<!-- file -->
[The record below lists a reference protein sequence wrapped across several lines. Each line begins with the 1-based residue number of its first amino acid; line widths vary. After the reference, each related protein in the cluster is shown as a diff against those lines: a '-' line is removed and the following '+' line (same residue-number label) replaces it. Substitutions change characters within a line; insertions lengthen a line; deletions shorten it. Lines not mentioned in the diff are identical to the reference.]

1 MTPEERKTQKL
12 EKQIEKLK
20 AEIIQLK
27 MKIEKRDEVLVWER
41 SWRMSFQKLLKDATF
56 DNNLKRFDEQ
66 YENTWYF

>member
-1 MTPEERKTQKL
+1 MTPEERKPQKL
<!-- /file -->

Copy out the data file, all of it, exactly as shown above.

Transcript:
[The record below lists a reference protein sequence wrapped across several lines. Each line begins with the 1-based residue number of its first amino acid; line widths vary. After the reference, each related protein in the cluster is shown as a diff against those lines: a '-' line is removed and the following '+' line (same residue-number label) replaces it. Substitutions change characters within a line; insertions lengthen a line; deletions shorten it. Lines not mentioned in the diff are identical to the reference.]

1 MTPEERKTQKL
12 EKQIEKLK
20 AEIIQLK
27 MKIEKRDEVLVWER
41 SWRMSFQKLLKDATF
56 DNNLKRFDEQ
66 YENTWYF

>member
-1 MTPEERKTQKL
+1 MTPEERKPQKL